Hank Thompson - The Pathway Of My Life 1966-1986
One of the most popular western swing musicians of the 1950s and 1960s, Hank Thompson was something of a musical maverick and took western swing to a new big-band level with concerts in metropolitan ballrooms with his twin-fiddle and steel-guitar attack. Probably the only country artist to have attended Princeton, Thompson was certainly one of the first to have a corporate sponsor (with Falstaff Beer; a natural for his dance-hall shows) and he was the first country act to play Las Vegas. His epochal HANK THOMPSON: LIVE AT THE GOLDEN NUGGET IN LAS VEGAS in 1960 was the first live album by a country artist. He was also a pilot and was the first country artist to fly himself to his gigs. Sadly, his toe-tapping western swing styled honky-tonk music has been out of fashion for many years and his vital contributions to the country music canon somewhat overlooked.
He began his recording career in 1946 for the small Globe Records with the regional hit Whoa Sailor. The following year he signed with Capitol Records for a highly successful 20-year association that saw him chalk up two dozen top 10 hits, several of them number ones. In 1966 he moved across to Warner Bros. and that’s where this lavish 8-CD set begins. It covers all of the recordings that he made for Warner Bros., Dot, ABC, Churchill, ABC-Dot and MCA between 1966 and 1986. Although the hits might not have been as successful or consistent, the quality of these recordings cannot be disputed. Thompson, a long time band leader of the Brazos Valley Boys, was something of a perfectionist with a great knack for picking just the right material to suit his deep, rich baritone, whether it be self-penned, from Tin Pan Alley or the pens of country tunesmiths. Certainly across these 247 tracks he rings the changes from a selection of Nat ‘King’ Cole hits to classic barroom two-steppers, modern country to traditional folk numbers and even jazz-flavoured swing tunes to story song sagas. It seems that whatever the song or style, good ol’ Hank always seemed to adapt it to his style and make it his very own.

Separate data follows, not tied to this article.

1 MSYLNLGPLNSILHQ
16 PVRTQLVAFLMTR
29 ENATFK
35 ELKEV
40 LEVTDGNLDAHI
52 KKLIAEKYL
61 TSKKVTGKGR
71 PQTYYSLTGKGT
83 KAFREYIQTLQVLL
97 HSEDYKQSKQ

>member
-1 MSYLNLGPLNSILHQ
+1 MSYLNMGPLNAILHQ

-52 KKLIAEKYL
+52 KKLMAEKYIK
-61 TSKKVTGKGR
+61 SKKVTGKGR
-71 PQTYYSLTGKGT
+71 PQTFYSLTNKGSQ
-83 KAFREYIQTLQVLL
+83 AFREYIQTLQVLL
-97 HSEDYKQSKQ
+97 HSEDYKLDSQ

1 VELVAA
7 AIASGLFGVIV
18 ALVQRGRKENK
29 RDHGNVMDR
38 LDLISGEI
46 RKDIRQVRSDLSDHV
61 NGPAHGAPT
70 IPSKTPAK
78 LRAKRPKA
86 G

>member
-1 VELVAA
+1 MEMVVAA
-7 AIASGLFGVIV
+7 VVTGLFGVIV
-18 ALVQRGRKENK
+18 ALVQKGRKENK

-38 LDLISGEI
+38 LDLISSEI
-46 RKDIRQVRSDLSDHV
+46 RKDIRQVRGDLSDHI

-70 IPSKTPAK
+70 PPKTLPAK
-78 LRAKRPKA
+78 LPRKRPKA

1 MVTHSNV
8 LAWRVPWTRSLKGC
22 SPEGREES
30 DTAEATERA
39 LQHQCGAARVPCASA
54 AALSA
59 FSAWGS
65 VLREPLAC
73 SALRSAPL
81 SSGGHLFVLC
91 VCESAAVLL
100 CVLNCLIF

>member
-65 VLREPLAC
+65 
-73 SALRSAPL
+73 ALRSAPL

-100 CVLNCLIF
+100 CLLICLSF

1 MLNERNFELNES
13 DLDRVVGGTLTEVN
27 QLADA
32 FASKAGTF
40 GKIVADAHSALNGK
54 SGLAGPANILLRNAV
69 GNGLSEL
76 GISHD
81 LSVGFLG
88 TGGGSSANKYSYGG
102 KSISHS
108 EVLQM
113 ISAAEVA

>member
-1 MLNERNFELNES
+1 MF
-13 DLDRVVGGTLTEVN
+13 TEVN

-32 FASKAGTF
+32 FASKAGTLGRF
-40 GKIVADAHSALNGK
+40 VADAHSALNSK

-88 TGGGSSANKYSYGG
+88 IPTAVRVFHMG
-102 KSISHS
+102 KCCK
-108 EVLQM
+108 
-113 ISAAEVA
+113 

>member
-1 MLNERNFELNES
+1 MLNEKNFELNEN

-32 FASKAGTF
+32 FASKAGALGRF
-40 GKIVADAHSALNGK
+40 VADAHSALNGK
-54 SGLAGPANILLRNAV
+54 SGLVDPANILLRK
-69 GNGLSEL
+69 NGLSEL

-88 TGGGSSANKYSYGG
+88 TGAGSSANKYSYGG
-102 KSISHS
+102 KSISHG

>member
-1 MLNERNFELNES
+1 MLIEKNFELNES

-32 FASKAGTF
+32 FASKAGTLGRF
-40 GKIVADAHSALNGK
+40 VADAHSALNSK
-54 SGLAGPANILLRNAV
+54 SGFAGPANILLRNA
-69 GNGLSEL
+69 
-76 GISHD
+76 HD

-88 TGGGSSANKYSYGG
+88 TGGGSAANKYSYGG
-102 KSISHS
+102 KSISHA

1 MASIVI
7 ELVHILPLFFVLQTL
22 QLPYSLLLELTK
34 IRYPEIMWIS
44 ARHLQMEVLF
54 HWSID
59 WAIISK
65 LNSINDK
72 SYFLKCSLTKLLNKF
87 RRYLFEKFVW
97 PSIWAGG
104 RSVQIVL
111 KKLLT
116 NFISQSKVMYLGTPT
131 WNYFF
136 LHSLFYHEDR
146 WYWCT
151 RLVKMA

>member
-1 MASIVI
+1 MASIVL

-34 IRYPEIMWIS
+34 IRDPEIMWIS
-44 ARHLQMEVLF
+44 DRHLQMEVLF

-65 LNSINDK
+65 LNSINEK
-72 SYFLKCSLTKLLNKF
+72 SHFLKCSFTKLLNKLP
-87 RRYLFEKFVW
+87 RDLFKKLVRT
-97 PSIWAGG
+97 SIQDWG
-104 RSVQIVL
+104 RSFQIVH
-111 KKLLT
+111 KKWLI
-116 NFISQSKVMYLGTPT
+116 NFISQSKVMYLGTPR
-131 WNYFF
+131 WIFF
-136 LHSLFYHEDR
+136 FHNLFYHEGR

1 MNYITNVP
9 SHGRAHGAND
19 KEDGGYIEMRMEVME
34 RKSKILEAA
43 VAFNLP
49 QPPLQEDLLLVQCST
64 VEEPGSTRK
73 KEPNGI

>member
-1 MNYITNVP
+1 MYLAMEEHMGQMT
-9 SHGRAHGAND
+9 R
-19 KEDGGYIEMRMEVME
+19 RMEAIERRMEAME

His Warner Bros. recordings were made in the Capitol Studios in Hollywood, California (the same studios he’d been using for the previous 20 years) and featured such well-known West Coast musicians as Glen Campbell, Jimmy Pruett, Merle Travis, ’Red’ Wooten, Curtis Potter, Jimmy Bryant, Larry Knechtel and members of his Brazos Valley Boys. He only enjoyed a couple of top 20 country hits for the label, concentrating more on albums including THE INSTRUMENTAL SOUNDS OF THE BRAZOS VALLEY BOYS.
In late 1967 he started working in Nashville recording with the famed Music Row session players. Shortly after, he signed with Dot Records and made a return to the country top ten with On Tap, In The Can, Or In The Bottle and Smoky The Bar, a couple of classic honky-tonkers. Over the next few years he would often re-record many of his Capitol hits, occasionally giving them fresh arrangements. He also covered current country hits like Nat Stuckey’s Pop A Top, Cal Smith’s The Lord Knows I’m Drinking, Faron Young’s It’s Four In The Morning and Don Williams’ I Recall A Gypsy Woman. There were also tribute albums to the Mills Brothers and Nat King Cole. He returned to the country top ten for the last time in 1974 with The Older The Violin, The Sweeter The Music, shortly after Dot Records was absorbed into ABC Records to become ABC-Dot. Despite these changes, he continued to record in his own way, irrespective of trends or what was playing on radio. He released a series of fine albums with such excellent straight country tracks as Paul Craft’s Through The Bottom Of The Glass and the self-penned It’s Five O’Clock Somewhere.
He recorded briefly in 1970 for Gusto Records in the old Starday studios. These sessions, produced by Tommy Hill, were re-recordings of his old Capital label hits and are not included in this box set. He joined MCA Records in 1980 and recorded just three sessions, produced by Larry Butler in 1980, for the TAKE ME BACK TO TULSA album. The following year he was on Churchill Records for just one album. His next record deal saw him on the MCA subsidiary Dot (reactivated for classic country acts) in 1986 for another single album release. To complete this excellent box set there is a previously unissued 1983 session featured. The well-annotated hard-back book takes us through Hank’s career, including details of these recordings, plus full session details and lots of rare photos, some never published before. With so little of Hank Thompson’s material readily available on CD, this is more than a worthwhile collection and well worth investigating, both for long time fans, and those who’ve never heard this legendary performer.